My guess is that by now you have been through the B section of the baby name book so many times, it’s somewhere between unlikely and impossible that I will think of a name you have missed. But sometimes crowd support for a name can help move it ahead of the pack, so let’s make a list and see what everyone likes best.



My favorites are:

Baxter Bradley; Brennan, Bailey, Brock, and Baxter
Beckett Bradley; Brennan, Bailey, Brock, and Beckett
Bowen Bradley; Brennan, Bailey, Brock, and Bowen
Brogan Bradley; Brennan, Bailey, Brock, and Brogan
Bryant Bradley; Brennan, Bailey, Brock, and Bryant
Bryson Bradley; Brennan, Bailey, Brock, and Bryson

Baby Naming Issue: What’s the Problem with the Name Ignatius?

Hi Swistle,

I am writing to question the seeming total unpopularity of a name I really love – Ignatius.

A brief outline: My husband and I are expecting our second child, a boy, in September. We have a son named Theodore. Our preference for boy names is long, traditional names with a cute shortened version for everyday use and familiarity (Theodore goes mostly by Theo and also Ted and Teddy). We also don’t like anything *too* popular.

Our favourite name for our son is Ignatius with the nickname of Iggy or Nash/Nashy (and maybe even Nate when he is older if he prefers it).

My issue is, it seems like such an unpopular choice … Why? It seems to live in the world of Alexander, Theodore, Oliver, Frederick … But no one seems to use it.

When I research it online it seems to be only discussed as a name considered trendy simply because it is so out of style and even termed ‘ugly’

We really want and plan to use this name – but I thought it might be good to see some discussion – what’s the problem with Ignatius?


I wouldn’t have said that the name Ingatius was hanging out with Alexander, Theodore, and Oliver. I would instead have placed it, as The Baby Name Wizard does, with Leonidas, Tiberius, Octavius, and Ulysses. I wouldn’t pair it with Theodore: I’d pair it with Theodosius or Theophilus.

It’s hard to say WHY we’re not really using that category of name in the U.S. right now. Styles come and go, and some names that would have been seriously startling to use two generations ago are now in the Top 100. Perhaps we will soon have a revival of names such as Euphemia and Euclid. But right now, at the time you plan to use it, the name is extremely out of style, and this will be part of the package deal of choosing to use it. You can do a lot of research trying to figure out WHY it isn’t in style, but I suspect it will be as difficult and as simple as figuring out why we’re not currently wearing togas: they just don’t appeal right now. Perhaps next summer the maxi-dress will be completely eclipsed by the new toga trend (they’re not THAT different), but it’s not here yet.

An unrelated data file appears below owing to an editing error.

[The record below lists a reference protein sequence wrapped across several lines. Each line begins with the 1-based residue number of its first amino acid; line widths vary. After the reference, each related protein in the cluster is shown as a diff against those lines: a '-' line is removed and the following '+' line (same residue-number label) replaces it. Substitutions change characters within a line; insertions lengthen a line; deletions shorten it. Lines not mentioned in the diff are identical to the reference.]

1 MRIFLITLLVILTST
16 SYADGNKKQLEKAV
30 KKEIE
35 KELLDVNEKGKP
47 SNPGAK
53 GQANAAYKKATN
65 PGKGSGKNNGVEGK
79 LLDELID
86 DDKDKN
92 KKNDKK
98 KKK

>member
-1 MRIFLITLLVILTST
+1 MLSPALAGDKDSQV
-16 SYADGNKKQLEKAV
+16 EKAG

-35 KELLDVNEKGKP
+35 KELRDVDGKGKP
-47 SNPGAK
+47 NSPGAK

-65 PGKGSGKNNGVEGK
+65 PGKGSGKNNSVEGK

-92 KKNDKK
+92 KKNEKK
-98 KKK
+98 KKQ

If you like unusual names, you may want to go ahead and use it anyway, just as if you liked togas I might tell you to go ahead and get down with your bad self. People might be startled (especially when the child’s brother has a Top 100 name), but they’ll get used to it—and may end up envying/copying your style. But with names, it is good to keep in mind that you are making decisions on someone else’s behalf. We can’t know whether our babies will be the type to love an unusual name or hate it, but it’s still a good idea to consider the issue.

For me, Ignatius fails the “Would I want this name for myself?” test. I would recommend having your husband perform the Starbucks test on it: ordering a drink at Starbucks (or ordering anything else at any place where they ask your name) and giving Ignatius as his name. I also suggest that whenever you’re in a busy place for the next couple of months (a mall, a restaurant, etc.), you mentally put the name Ignatius on every boy and man you see: it’s like trying a new clothing fashion on a variety of people instead of just on a model. But again, there’s no real way to tell if he’ll be the kind of kid who fits the name or not. You’ve got some good nicknames in mind, which will help in case he does not. And I think the reaction to the name will be more positive once the child is already named: people feel freer to discuss potential issues when the name is not yet a done deal.

I do think it would make a fabulous middle name. I would not mind at all, if someone asked for my middle name, saying “Euphemia” instead of “Nicole.” I would use it with one of the other names you mention, such as Oliver or Frederick. If it were my choice, I would choose Wesley: wonderful with Theodore, and Wes may be my top favorite boy nickname of all.

Baby Name to Consider: Laedyn